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Vote, It Ain’t Illegal Yet! honors the 50th anniversary of the landmark Civil Rights and Voting Rights Acts of 1964 and 1965 with a moving and exciting combination of film, music, and spoken word at the Prospect Park Bandshell.
Directed by author/filmmaker/journalist and longtime Fort Greene resident Nelson George, this special BRIC commission honors the 50th anniversary of the landmark Voting Rights Acts of 1965 with a moving and exciting combination of film, music, and spoken word. This ambitious exploration of American polls yesterday and today celebrates and recognizes the journey we have collectively undertaken towards equality at the voting booth—and the distance we have left to travel. Vote, It Ain’t Illegal Yet! will include contributions by BURNING SPEAR, VERNON REID, MAYA AZUCENA, ROGER GUENVEUR SMITH, CARL HANCOCK RUX, ROSARIO DAWSON, RAMYA RAMANA, and many more. With musical direction by D-NICE.
CALL FOR SUBMISSIONS
With the goal of honest, holistic, and poetic journalism in mind, Celebrate Brooklyn! is asking YOU to contribute your story to this project. When and where was your first time at the booth? Have you ever come up against barriers to voting? Did you or your parents have a different experience before 1964? Whatever your experience has been as an American voter, we would be honored to include it in the evening’s film and spoken word processions. All forms of expression are accepted: photographs, video (maximum 90 seconds), written testimonials, audio reenactments, etc. Be creative! And you just may see your work come to life next summer on our stage.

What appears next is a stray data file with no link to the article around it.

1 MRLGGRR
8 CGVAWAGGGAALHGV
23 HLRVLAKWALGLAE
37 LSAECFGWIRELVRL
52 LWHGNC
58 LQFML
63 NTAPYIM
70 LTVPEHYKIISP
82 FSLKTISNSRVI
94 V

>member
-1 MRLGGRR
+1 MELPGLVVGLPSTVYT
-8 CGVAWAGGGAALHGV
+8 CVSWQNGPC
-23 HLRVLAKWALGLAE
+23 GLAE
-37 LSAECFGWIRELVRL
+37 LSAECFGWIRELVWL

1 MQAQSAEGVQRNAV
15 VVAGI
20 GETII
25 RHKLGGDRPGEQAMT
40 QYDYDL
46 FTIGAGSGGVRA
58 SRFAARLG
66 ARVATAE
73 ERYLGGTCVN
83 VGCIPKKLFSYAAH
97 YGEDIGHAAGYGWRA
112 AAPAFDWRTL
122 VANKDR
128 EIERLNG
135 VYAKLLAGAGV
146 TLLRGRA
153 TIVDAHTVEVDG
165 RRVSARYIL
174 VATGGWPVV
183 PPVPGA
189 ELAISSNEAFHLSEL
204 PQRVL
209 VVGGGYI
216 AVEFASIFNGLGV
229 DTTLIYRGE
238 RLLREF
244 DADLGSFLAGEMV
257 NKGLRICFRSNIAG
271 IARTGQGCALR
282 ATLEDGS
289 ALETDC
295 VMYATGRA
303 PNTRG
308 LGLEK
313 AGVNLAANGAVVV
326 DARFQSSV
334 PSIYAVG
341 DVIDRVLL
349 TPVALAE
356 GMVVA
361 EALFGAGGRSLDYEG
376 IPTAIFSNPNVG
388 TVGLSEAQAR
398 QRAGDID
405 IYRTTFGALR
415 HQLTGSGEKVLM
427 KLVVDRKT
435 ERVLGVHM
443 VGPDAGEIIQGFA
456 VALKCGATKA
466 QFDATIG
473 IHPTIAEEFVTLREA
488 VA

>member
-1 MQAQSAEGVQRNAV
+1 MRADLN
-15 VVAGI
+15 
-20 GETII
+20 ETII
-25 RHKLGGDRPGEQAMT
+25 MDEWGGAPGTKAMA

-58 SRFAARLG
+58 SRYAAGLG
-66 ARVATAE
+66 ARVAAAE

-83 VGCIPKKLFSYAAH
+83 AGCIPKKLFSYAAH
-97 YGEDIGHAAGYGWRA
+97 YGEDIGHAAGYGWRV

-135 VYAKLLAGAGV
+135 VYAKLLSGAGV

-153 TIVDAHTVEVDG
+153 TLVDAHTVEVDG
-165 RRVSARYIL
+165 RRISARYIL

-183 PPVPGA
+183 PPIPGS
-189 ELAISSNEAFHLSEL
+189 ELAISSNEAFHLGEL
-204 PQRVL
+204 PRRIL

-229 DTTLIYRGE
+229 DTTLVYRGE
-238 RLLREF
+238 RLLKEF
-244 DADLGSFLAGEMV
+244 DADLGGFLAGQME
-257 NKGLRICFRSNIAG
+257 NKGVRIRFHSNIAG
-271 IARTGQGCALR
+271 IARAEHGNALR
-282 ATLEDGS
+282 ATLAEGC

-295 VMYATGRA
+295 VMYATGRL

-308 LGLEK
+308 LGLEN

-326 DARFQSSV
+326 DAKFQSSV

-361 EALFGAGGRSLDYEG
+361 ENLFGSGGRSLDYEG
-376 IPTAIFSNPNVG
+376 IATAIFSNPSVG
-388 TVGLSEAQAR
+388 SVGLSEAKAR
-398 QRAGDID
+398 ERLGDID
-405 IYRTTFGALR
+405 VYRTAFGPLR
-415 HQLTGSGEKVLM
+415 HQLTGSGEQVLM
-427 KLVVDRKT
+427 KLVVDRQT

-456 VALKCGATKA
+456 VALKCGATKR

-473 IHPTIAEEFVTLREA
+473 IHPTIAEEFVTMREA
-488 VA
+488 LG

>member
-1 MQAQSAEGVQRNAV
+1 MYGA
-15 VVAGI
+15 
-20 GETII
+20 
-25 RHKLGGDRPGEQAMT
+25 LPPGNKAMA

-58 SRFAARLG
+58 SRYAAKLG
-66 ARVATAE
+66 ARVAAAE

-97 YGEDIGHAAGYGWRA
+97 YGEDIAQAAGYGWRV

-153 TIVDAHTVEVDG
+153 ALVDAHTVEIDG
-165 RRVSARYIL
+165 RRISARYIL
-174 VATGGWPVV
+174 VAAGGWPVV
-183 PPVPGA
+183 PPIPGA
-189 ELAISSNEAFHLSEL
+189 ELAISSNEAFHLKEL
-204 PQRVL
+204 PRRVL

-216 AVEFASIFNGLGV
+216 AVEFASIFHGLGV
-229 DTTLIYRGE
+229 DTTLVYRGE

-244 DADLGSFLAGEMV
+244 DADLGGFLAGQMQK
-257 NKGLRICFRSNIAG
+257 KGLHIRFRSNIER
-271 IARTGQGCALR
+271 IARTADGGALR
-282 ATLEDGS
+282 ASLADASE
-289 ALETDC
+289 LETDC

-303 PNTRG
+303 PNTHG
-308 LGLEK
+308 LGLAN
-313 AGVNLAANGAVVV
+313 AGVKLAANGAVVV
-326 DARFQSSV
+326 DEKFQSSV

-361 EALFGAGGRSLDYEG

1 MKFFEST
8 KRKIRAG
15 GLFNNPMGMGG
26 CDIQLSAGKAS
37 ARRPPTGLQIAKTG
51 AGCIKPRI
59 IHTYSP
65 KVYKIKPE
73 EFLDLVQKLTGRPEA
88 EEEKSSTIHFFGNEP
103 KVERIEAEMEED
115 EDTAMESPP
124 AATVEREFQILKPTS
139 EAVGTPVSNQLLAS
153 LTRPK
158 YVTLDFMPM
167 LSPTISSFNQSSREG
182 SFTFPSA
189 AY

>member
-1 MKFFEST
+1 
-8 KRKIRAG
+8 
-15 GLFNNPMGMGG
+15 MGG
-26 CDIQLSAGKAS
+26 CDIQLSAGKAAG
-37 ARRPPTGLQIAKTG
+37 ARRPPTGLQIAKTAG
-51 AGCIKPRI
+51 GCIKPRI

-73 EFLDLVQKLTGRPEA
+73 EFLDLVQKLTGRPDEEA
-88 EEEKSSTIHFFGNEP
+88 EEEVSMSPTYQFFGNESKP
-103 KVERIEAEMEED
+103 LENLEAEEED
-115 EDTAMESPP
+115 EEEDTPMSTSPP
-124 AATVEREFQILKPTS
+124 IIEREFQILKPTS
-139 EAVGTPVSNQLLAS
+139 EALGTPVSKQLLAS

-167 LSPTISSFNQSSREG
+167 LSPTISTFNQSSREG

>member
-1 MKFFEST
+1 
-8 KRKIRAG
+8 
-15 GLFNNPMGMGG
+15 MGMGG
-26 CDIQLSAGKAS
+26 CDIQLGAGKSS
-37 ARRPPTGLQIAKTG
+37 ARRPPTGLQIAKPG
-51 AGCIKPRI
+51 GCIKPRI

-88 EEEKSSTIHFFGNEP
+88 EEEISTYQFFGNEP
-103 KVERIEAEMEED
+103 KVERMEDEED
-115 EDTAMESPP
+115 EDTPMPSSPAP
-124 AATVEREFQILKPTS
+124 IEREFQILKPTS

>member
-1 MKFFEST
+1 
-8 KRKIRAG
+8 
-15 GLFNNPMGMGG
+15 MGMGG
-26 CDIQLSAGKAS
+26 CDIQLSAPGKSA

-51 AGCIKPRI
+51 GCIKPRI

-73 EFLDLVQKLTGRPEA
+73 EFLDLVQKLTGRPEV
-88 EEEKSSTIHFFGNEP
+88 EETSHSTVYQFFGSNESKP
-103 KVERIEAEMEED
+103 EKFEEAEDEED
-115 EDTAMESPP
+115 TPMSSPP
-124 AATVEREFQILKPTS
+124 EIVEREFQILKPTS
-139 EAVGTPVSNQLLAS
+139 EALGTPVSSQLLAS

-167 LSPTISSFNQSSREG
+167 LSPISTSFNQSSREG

- Download, fill out, and sign this release form
- Go to dbinbox.com/cb_vote_project
- Upload both the signed release and your submissions by dragging files to upload. There is a 50MB limit.
- For video files, you may also upload to Vimeo and send the URL and password to [email protected]ia.org
Not sure what to submit? Answer these questions:
- What’s your first memory of voting?
- When was the first time you voted?
- Do you know anything about the 1964 and 1965 Civil rights and Voting rights acts? If so what?
- Why is voting important?
- Are you aware of the many state laws across the country designed to limit the right to vote?
- Why do you think they are becoming wide spread?
- If you don’t vote why not?